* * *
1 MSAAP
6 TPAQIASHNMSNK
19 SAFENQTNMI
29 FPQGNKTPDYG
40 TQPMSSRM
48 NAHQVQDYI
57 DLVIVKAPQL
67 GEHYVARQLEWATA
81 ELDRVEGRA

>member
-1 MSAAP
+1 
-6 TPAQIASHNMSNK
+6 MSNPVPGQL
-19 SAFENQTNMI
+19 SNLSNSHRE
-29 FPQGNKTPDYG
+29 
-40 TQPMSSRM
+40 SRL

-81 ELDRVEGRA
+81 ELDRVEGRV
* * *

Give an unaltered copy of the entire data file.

1 MSAAP
6 TPAQIASHNMSNK
19 SAFENQTNMI
29 FPQGNKTPDYG
40 TQPMSSRM
48 NAHQVQDYI
57 DLVIVKAPQL
67 GEHYVARQLEWATA
81 ELDRVEGRA

>member
-1 MSAAP
+1 
-6 TPAQIASHNMSNK
+6 MSNPVPGQL
-19 SAFENQTNMI
+19 SNLSNSHRE
-29 FPQGNKTPDYG
+29 
-40 TQPMSSRM
+40 SRL

-81 ELDRVEGRA
+81 ELDRVEGRV